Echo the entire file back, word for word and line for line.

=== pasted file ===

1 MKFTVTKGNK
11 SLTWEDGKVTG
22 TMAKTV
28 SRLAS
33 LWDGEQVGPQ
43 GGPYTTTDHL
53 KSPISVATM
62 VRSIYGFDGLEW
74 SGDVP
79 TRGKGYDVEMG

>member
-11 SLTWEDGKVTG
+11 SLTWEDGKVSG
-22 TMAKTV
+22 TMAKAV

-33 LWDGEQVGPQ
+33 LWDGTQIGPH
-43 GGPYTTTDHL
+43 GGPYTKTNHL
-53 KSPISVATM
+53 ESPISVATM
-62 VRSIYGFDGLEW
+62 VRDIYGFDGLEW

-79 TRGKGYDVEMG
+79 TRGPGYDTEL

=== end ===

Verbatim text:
1 MKFTVTKGNK
11 SLTWEDGKVTG
22 TMAKTV
28 SRLAS
33 LWDGEQVGPQ
43 GGPYTTTDHL
53 KSPISVATM
62 VRSIYGFDGLEW
74 SGDVP
79 TRGKGYDVEMG

>member
-11 SLTWEDGKVTG
+11 SLTWEDGKVSG
-22 TMAKTV
+22 TMAKAV

-33 LWDGEQVGPQ
+33 LWDGTQIGPH
-43 GGPYTTTDHL
+43 GGPYTKTNHL
-53 KSPISVATM
+53 ESPISVATM
-62 VRSIYGFDGLEW
+62 VRDIYGFDGLEW

-79 TRGKGYDVEMG
+79 TRGPGYDTEL